Let’s talk more about what the aftercooler is really doing. Its main function is to further increase air density beyond what the turbocharger has produced. Its secondary functions are reduced thermal load and lowered detonation threshold. The goal of your turbocharger system is not to create excessive boost pressure—you want increased air density for enhanced engine performance. Boost pressure is important to the enhancement of VE, but excessive pressure can result from super-heated air if the compressor is operating outside of its range of efficiency. The absence of an intercooler will cause excess thermal stress and detonation. During the act of cooling the air, the aftercooler must actually reduce boost pressure slightly, by about 1 to 2 lbs, because of ideal gas law requirements.
Most well made aftercoolers tend to run between 60 and 75 percent efficiency. The efficiency of an aftercooler basically measures the comparison of the heat removed by the aftercooler as a function of the heat added from compression. In other words if the turbo’s compressor increased the air temperature 200 degrees F over ambient, then the cooler took that 200 degrees back out, it would be 100 percent efficient. If you install an aftercooler and have your engine properly instrumented, you can calculate your aftercooler’s effectiveness (Example 1). If you end up measuring an efficiency of less than 60 percent, it might be time for an upgrade. On the other hand, if you’re confident of your new cooler’s efficiency rating, you can predict your potential T3 value if you have data logged ambient, T1, and compressor discharge temperature, T2 (Example 2).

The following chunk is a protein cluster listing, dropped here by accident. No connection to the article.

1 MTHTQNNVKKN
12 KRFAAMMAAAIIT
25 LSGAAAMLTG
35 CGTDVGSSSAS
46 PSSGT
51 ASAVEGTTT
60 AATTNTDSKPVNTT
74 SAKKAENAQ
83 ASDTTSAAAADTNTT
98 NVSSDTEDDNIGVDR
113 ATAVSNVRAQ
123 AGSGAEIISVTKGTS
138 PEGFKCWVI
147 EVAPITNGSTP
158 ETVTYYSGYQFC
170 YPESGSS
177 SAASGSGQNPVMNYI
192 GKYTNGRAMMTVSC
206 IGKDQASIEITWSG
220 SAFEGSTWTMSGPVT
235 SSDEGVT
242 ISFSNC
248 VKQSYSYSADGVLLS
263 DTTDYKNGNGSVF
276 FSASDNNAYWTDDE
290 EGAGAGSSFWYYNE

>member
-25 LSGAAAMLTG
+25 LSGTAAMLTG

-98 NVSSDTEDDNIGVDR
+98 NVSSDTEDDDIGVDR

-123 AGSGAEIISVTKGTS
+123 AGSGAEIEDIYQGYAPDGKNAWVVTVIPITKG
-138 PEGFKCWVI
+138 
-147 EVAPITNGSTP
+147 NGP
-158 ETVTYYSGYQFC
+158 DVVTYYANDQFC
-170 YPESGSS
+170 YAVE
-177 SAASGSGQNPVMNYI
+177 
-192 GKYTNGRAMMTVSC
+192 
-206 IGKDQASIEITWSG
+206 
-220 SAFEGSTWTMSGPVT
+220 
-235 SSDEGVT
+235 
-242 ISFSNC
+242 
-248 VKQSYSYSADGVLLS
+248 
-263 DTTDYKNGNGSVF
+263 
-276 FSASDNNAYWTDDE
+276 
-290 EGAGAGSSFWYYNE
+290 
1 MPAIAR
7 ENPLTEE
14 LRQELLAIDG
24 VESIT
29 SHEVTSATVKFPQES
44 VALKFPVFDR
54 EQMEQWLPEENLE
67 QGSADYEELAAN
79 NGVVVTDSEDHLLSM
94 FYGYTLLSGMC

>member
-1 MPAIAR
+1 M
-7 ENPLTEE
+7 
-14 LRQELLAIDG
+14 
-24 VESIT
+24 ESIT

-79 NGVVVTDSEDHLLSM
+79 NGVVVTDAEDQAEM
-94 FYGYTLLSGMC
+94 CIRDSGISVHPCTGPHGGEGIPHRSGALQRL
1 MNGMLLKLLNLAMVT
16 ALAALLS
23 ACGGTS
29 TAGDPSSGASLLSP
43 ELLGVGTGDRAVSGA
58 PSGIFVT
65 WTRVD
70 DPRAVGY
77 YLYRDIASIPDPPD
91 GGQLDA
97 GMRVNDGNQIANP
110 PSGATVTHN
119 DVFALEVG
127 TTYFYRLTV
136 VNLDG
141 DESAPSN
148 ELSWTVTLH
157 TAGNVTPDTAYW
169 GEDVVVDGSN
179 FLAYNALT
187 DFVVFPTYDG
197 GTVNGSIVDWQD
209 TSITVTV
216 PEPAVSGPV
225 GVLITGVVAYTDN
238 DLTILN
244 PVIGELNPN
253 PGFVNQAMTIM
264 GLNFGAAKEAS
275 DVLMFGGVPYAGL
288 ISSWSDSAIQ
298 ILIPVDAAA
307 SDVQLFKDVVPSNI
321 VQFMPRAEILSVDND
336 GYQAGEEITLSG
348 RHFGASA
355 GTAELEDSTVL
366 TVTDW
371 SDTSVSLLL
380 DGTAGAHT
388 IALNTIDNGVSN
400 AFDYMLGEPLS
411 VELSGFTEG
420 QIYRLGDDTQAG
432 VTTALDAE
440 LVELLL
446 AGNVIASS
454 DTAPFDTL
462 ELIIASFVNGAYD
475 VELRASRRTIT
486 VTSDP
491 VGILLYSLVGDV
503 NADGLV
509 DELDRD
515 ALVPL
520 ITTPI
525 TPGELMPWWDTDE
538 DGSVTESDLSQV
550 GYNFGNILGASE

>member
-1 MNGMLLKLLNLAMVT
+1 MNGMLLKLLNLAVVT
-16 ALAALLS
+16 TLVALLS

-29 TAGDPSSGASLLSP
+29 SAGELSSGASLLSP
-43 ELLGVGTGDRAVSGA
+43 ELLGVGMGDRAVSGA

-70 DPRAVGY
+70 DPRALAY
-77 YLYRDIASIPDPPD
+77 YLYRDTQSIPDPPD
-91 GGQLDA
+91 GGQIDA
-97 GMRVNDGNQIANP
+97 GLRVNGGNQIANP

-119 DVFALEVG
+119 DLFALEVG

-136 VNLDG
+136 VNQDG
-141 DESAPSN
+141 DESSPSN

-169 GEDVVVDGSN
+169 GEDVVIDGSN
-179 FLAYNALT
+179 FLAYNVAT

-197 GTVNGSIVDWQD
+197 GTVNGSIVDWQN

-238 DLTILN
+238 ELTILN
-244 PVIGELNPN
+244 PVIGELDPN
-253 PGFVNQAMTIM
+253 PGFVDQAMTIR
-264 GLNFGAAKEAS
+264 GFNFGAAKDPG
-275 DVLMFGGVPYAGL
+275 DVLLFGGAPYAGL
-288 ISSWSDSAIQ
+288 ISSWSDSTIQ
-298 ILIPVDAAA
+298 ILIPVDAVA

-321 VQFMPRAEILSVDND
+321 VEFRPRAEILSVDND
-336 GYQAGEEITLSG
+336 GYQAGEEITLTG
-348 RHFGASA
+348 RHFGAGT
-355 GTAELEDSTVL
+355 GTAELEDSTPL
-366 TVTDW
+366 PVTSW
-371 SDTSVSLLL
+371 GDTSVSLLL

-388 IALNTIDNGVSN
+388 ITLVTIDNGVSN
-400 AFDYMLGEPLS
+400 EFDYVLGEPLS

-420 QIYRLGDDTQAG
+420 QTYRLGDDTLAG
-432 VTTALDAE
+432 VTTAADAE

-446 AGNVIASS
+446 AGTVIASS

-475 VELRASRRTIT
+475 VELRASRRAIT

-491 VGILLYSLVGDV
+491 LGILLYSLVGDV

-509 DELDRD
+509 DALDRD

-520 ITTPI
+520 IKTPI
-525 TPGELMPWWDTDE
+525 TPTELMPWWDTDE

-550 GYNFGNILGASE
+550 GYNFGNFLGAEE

T2 – T3 / T2 – T1 = Aftercooler Efficiency
T1 = Ambient air temperature
T2 = Compressor discharge temperature
T3 = Aftercooler discharge temperature
Assume an ambient temperature of 75 degrees F (T1), compressor discharge of 275 degrees F (T2), and an aftercooler discharge temperature of 135 degrees F (T3).
275 – 135 / 275 – 75 = .7 or 70 percent efficiency
In example 1, you’re cooler is doing its job well.
Now let’s predict T3 for a nonaftercooled application. Maybe you didn’t have the money or didn’t feel an aftercooler was necessary. But you’re now running higher boost than you originally intended and you’re hearing detonation. This is the formula for predicting T3 (aftercooler discharge temp) when adding an aftercooler with a known efficiency.
T3 = T2 – ([T2 – T1] x .7)
Assume a compressor discharge temperature of 275 degrees F (T2), an aftercooler efficiency of 70 percent, and an ambient temperature of 75 degrees F (T1).
T3 = 275 – ([275 – 75] x .7)
T3 = 275 – (200 x .7)
T3 = 135 degrees F